FROM A CASH ECONOMY TO A LESS CASH ECONOMY

Empowerment of Women- Government Perspective
Introduction :-
            A cashless economy runs on credit or debit cards, electronic funds transfer, or online shopping instead of cash.
            The idea of a cashless economy is actually a revolution from the fiat money to digital money, generally adopted with the aim of curbing the flow of black money and increasing transparency of the flow of cash.
Facts :-
  1. Less than 5% of all payments happen electronically.
  2. In the Financial year 2015, RBI spent `27 billion on just the activity of currency issuance and management.
  3. In 2016 – more than 68% of the transactions in India were settled in cash, one of the highest in the world.
  4. Currency in circulation in India is higher than many developing and developed countries.
  5. In 2015, only 50% of the Indian population had a card.
  6. In India, only 17% of adults had smart phones in 2016
  7. 26% of the individuals were using the internet in 2015.
  8. The fixed – broadband subscription per 100 inhabitants is only 1.34 for India.
  9. In rural areas, there are 20.8% of a TMs of public sector banks and of the state bank groups and 8.5% of the ATMs of private sector banks.
Advantages of less cash economy:
  • Convenient mode of payment
  • Lower Risk : –
    • With proper cyber security online payment is relatively risk-free,
  • Reduction in the cost of printing money,
  • Decrease in crime rate
  • Many anti-social and illegal nativities like drug trafficking, prostitution, financing of terrorism and money laundering are carried out through in cash.
  • A cashless economy will make it difficult to carry out such operations.
  • Good for the banking sector:-
  • More savings in banking because of less cash demand.
  • Transparency and monitory :-
  • Cashless transaction can be easily monitored by the government. Therefore, tax evasion would be difficult and would enhance revenue collection.
  • It might help curb black money by reducing tax evasion.
  • In a cyclical pact it will also reduce real estate price because of curbs on black money as most of the black money is invested in real estate prices which inflates the prices of real estate markets.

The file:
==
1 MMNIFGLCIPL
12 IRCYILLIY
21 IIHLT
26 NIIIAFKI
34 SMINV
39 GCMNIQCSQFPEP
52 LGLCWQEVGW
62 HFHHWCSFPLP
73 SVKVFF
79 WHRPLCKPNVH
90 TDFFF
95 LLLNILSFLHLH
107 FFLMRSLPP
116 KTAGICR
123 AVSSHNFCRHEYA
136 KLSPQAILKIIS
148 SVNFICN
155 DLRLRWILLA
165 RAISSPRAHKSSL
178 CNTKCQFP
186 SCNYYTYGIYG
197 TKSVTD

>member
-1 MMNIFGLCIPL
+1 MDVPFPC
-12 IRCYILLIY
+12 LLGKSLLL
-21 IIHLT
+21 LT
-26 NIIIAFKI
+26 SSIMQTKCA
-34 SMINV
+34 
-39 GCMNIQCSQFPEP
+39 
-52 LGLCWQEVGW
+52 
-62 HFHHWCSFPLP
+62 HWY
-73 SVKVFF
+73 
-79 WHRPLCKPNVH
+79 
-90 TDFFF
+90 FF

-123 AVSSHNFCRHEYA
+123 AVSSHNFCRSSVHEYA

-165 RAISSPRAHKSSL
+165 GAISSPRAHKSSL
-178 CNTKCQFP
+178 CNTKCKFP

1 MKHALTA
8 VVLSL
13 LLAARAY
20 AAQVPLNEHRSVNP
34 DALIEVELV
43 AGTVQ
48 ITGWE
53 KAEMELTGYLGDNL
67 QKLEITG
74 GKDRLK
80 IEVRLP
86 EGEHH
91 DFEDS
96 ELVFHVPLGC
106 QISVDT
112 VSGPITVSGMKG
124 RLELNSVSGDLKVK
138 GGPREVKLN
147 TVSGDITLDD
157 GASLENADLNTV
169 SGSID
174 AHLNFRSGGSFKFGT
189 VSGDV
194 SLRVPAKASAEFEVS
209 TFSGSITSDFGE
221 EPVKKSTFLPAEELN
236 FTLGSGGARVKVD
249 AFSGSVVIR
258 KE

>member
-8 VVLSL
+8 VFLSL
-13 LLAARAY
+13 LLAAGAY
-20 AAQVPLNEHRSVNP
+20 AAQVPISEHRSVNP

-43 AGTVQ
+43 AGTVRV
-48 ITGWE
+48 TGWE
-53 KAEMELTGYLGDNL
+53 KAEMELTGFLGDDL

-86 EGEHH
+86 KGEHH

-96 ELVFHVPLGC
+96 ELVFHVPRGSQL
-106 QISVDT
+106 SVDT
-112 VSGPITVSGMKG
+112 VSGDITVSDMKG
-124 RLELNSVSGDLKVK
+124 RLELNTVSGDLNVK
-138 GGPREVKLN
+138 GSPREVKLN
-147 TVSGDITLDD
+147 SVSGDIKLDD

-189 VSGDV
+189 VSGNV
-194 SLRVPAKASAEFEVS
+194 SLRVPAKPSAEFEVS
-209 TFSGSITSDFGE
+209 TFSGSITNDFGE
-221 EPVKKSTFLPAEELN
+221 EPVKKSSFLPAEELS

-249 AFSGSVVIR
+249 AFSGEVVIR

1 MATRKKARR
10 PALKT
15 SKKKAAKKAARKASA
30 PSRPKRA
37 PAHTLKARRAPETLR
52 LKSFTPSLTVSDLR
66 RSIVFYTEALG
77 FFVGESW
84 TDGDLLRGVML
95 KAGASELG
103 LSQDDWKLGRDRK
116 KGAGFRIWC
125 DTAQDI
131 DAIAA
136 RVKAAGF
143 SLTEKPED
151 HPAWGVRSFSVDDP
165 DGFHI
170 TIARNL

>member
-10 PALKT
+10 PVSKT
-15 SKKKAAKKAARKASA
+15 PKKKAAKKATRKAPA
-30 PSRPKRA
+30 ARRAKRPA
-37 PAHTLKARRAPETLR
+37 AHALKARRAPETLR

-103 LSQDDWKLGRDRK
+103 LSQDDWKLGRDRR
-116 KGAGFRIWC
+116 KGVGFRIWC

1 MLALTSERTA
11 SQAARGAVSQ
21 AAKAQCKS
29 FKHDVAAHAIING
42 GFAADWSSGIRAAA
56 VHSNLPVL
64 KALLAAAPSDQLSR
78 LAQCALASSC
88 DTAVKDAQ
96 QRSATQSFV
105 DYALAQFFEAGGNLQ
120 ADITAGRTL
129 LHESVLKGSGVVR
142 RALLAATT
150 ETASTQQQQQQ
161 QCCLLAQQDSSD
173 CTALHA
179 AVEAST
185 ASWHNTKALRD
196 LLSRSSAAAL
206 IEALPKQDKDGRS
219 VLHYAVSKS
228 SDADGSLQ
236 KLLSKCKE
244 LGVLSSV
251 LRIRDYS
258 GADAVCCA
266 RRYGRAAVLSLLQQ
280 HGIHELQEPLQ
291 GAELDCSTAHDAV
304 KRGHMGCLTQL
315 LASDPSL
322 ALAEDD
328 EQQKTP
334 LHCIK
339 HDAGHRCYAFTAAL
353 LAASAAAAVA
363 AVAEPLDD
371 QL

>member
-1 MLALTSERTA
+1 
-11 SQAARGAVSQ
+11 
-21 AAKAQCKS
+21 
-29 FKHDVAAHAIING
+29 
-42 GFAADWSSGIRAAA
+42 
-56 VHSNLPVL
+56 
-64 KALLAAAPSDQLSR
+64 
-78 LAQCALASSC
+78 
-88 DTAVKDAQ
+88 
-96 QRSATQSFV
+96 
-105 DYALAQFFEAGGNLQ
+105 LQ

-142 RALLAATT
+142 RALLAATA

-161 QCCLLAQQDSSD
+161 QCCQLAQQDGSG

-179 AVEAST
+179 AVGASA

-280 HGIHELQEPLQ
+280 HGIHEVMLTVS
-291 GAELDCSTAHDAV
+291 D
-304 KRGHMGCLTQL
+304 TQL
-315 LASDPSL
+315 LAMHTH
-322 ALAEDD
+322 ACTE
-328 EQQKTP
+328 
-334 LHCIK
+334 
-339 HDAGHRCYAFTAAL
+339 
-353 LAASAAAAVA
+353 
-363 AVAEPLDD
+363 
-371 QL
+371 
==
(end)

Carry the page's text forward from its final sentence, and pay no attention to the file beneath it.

• Universal availability of banking services to all as no physical infrastructure is needed other than digital equipment.
  • Digital payments bring in grater efficiency in welfare programmes as money is wired directly into the accounts of recipients.
Challenges :-
  1. Cyber security, ensuring security of online transaction
  2. Digital divide – very low internet penetration.
  3. It is difficult to find an ATM in rural area.
  4. India has one of the lowest numbers of point of sale terminals, per million inhabitants in the country.
  5. Electricity problem.
  6. Extra charges on online Transaction by Banks.
  7. Currency dominated economy
  • High level of cash circulation in India. Cash circulation amounts to around 13% of India’s GDP.
  1. ATM use is mainly for cash withdraw’s and not for settling online transactions:
Nearly 92% of ATM cards are used for cash withdrawals.
 
Government Measures :-
  1. PM Jan Dhan Yojana
  2. Lucky Grahak Yojana for consumers and Digi Dhan Vyapar Yojana for merchants to incentivising digital payments.
  3. Vittiya Saksharta Abhiyan
  • To encourage people to adapt to digital economy.
  1. BHIM (Bharat Interface for Money)
The Aadhaar based mobile payment application will allow people to make digital payment directly from their bank accounts.
  1. Repay Card:-
  • Indian version of a credit or debit card. The National payment corporation of India (NPCI) launched Rupaycard under the Jan Dhan scheme. Bank provides every account holder a Rupay debit card with `1 lakh accident insurance.
  1. Aadhaar payment app:-
  • It links the Aadhaar Card of an individual to his/her bank account.
  • One special feature is that this app can be used by a person to make payments without any phone.
  1. Amendment to the payment of wages act to provide for crediting the wages in the bank account of the employees or payment through cheque – there by making the transaction
Measures to be taken :-
  1. The present level infrastructure, particularly the technological infrastructure in India needs to be upgraded at a fast pace to support the ‘less-cash’ initiative of the Indian government.
  2. Neutrality of mode of payments:-
  • Payments through cards or digital methods should not be costlier for the payer as compared to use of cash payments.
  1. Security of information:-
  • Electronic methods for making payment ensure that all transactions and customer information is recorded there is threat to privacy.
  • There should be a strong system for ensuring mitigation of risks and a fast track grievance redressal mechanism.
  1. Setting – up a robust physical and technological infrastructure
Ex : – smart phones, internet, broad band connectivity, POS etc.
  1. Lower tax : –
  • It is important that taxes on information technology devices such as smart phones and tablets are reduced.
            Ex :- For electronic items are likely to attract 28% GST.
  1. Robust e-commerce policy:-
The country must have a strong e-commerce regulation which ensures consumer protection for cashless payments.
Conclusion :-
            The Indian government has taken the right step to move towards a ‘low-cash economy’.  However, experiences of other countries show that a ‘less–cash economy’ needs infrastructure and supporting regulations. To move towards a “less-cash economy” government financial institutes and business have to work together.
For More Details : Vetrii IAS Academy Chennai

Leave a Reply